When our hearts are broken, we naturally see things differently. We are able to ache for those around us going through their own heartaches, especially ones similar to our own. We empathize like the Savior can because we have born that cross. In that way, we are in the best position to do what the Savior did. We can weep with those who weep, mourn with those who mourn, and comfort those who stand in need of comfort. We can be compassionate. Our hearts, tender and unhardened, are given greater capacity to love if we let them. That love is something that our brothers and sisters need to feel, and if they can’t seem to find it in the Savior, they must certainly be able to find the Savior’s love in us.
I believe that the Lord allows us to hurt so much because He has other children who hurt and need to know that they do not carry their burdens alone. It might be easier to feel bad for ourselves, but the most productive and Christlike thing we can do with our heartbreak is use the perspective it grants us to comfort those around us who hurt, too. Lost in the service of each other, we then may truly heal.
After heartbreak, we can really appreciate the peace and contentment of a heart unburdened.
One last and great blessing from a broken heart is one that comes over time. We may not recognize it for months or years, but when we do, we will rejoice in the hard times that have led us to appreciate the good.
After being expelled from the Garden of Eden and God’s presence, Adam and Eve found a way to carry on despite the heartbreak they must have felt. I imagine it was incredibly lonely for them, but they never lost hope and continued to obey the Lord’s commandments. Eventually, they bore children and had the gift of the Holy Ghost conferred upon them. After that moment, they rejoiced, and Eve exclaimed, “Were it not for our transgression we never should have had seed, and never should have known good and evil, and the joy of our redemption, and the eternal life which God giveth unto all the obedient” (Moses 5:11).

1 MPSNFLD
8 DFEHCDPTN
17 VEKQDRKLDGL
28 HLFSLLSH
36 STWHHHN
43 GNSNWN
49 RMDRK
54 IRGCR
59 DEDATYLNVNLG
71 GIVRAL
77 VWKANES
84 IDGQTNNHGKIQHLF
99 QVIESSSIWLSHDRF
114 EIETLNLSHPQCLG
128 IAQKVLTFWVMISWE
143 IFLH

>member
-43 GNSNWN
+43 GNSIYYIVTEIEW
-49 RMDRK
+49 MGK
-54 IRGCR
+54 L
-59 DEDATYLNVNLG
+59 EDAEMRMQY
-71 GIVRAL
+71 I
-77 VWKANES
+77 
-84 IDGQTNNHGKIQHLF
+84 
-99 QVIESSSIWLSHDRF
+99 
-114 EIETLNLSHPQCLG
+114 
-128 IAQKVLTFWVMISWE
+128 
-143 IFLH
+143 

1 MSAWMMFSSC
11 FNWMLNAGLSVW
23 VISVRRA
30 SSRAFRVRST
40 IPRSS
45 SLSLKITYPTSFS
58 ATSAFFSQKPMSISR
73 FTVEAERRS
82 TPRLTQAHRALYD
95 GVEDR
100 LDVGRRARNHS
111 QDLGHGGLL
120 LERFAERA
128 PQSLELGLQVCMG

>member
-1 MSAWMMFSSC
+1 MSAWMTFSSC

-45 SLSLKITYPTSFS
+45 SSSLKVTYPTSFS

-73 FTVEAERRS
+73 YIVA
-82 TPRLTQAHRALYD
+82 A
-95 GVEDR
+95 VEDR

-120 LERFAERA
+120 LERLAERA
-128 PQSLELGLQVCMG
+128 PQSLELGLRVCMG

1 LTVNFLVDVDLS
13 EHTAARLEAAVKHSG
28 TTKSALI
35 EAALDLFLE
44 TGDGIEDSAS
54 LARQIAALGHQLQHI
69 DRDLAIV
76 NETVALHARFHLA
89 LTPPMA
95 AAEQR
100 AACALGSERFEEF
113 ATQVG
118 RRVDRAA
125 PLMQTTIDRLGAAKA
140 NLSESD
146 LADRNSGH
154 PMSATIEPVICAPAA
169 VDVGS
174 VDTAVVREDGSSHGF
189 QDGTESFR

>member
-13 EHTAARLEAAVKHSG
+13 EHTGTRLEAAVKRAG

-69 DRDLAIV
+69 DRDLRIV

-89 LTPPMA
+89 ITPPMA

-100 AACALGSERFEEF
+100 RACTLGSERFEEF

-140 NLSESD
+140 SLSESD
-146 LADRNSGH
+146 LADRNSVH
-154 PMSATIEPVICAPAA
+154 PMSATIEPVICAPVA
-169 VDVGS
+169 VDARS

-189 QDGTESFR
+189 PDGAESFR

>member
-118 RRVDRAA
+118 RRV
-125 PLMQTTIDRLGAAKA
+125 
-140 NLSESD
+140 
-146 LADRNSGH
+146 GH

It’s a scriptural pattern that the deepest despair and pain is always countered by joy unimaginable. Alma the Younger experienced both in his repentant journey. Lehi and those of his family who partook of the fruit of the Tree of Life went from chaos and confusion to eternal happiness. The Savior himself, who bled at every pore and was crucified by those He loved, returned for a glorious reunion with His disciples in His resurrected body. Each experience of joy was made sweeter because of the pain it took to get there, and the same is true for us in our lives.
We can make a new beginning.
Broken hearts are difficult, but they are not the end. If we let it, our broken heart can give us the opportunity to love one another more deeply and appreciate the Atonement more fully. It’s difficult, and often it takes long amounts of time for us to heal, but in the midst of our healing comes perspective that strengthens our relationship with Jesus Christ and our love for our brothers and sisters.
Our Father’s plan is a plan of happiness, and though we may find ourselves unhappy at times along this mortal journey, the promise for those who endure and do the Lord’s will is unparalleled joy in the Father.
Arianna Rees is a featured contributor for LDS Living. She's a recent Utah State graduate with a Bachelor's degree in English who loves reading, writing, and adventuring more than just about anything--excepting her family and the Gospel, of course. She can most often be found bushwhacking in the mountains, scouring Deseret Industries for classy shoes, or jamming out to a Beyonce song in the privacy of her bedroom.
Arianna is also a blogger and author of the popular LDS posts 5 Things You Should Know Before Going Through the Temple, 9 Conference Moments No One Saw Coming, and Why I Took Returned Missionary off My Checklist. Read more from her at igobyari.blogspot.com or find her on Facebook.